Neck Muscle Pain Knots

By | January 16, 2018

What are muscle knots for massage therapists and clients

Hi everyone, I'm Ian Harvey, massagetherapist, and today I'd like to talk about knots. If you're here, you've probably been told by yourmassage therapist that you have muscle knots. Or, you're a massage therapist who'swondering with this whole quot;knot phenomenonquot; is really about. First we're going to talk about whata not is and what it isn't and then we're going to get a client on the tableand we'll talk about structures that might feel like knots but they're not. Ifyou'd like to skip ahead click on the

time codes down in the description. First,and, i just want to get this out of the way there is no such thing as quot;knots.quot; Thereis no corresponding medical term that we could mean when we say quot;knots.quot; Knots arejust an idea that massage therapists throw around and that clients receive, and thenkind of carry around with them for the rest of their lives if we're not careful.When your massage therapist told you that you have muscle knots, they meant one of three things. The firstpossibility is that you have tight postural muscles. They were working onyour shoulders, or on your upper back,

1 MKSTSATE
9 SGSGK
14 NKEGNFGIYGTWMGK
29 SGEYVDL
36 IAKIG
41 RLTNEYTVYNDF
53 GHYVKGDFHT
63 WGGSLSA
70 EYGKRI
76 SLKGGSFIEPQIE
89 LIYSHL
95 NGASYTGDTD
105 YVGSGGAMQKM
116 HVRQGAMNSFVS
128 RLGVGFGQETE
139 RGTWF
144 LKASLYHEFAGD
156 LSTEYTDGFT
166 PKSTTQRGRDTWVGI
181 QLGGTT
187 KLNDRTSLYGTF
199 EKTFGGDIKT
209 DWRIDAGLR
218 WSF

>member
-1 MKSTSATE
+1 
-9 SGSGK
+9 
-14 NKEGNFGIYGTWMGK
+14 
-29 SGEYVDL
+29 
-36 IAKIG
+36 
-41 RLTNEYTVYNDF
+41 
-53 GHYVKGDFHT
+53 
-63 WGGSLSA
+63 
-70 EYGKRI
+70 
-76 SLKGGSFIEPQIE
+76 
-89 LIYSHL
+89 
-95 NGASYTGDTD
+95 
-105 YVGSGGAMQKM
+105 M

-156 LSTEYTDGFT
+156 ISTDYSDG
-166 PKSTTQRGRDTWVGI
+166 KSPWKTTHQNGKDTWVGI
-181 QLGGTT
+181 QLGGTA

and they said, quot;wow you've got so manyknots up here.quot; What they really meant was, quot;I feel muscletightness.quot; And what they should have said was, quot;Wow you've got type postural muscles. just like everyone else.quot; In fact, because that's true why even sayanythingé I don't know. To me, it seems like somemassage therapists like to make a big deal out of muscle tightness so that they can get people to come back,or so that they can make it seem worthwhile that this person is receivingthe massage that they're receiving. Or

it's their opinion that that client hasextra tight muscles. Well, I believe that they should keepthat opinion to themselves. If you have tight postural muscles, you've earnedthose over years of hard work, of standing, of living your life, and thisisn't something that we need to be pathologizing and acting as if, quot;Oh, this is a problem!quot; If you have tight postural muscles andyou don't have pain, then there's nothing wrong with you. If you do have pain, thenthis could be contributing. This